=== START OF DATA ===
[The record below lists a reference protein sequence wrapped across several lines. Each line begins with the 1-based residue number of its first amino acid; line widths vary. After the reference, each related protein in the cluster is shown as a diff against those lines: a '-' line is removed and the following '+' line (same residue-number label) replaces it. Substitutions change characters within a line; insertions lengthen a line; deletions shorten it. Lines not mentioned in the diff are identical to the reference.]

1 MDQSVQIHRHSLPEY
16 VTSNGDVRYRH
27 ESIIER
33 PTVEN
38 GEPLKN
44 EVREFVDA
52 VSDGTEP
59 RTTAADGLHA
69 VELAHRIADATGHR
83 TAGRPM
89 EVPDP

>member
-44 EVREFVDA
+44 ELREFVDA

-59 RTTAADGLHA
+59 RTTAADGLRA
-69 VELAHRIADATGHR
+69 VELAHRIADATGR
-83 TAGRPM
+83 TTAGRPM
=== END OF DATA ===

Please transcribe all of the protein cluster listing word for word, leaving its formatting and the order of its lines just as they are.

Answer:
[The record below lists a reference protein sequence wrapped across several lines. Each line begins with the 1-based residue number of its first amino acid; line widths vary. After the reference, each related protein in the cluster is shown as a diff against those lines: a '-' line is removed and the following '+' line (same residue-number label) replaces it. Substitutions change characters within a line; insertions lengthen a line; deletions shorten it. Lines not mentioned in the diff are identical to the reference.]

1 MDQSVQIHRHSLPEY
16 VTSNGDVRYRH
27 ESIIER
33 PTVEN
38 GEPLKN
44 EVREFVDA
52 VSDGTEP
59 RTTAADGLHA
69 VELAHRIADATGHR
83 TAGRPM
89 EVPDP

>member
-44 EVREFVDA
+44 ELREFVDA

-59 RTTAADGLHA
+59 RTTAADGLRA
-69 VELAHRIADATGHR
+69 VELAHRIADATGR
-83 TAGRPM
+83 TTAGRPM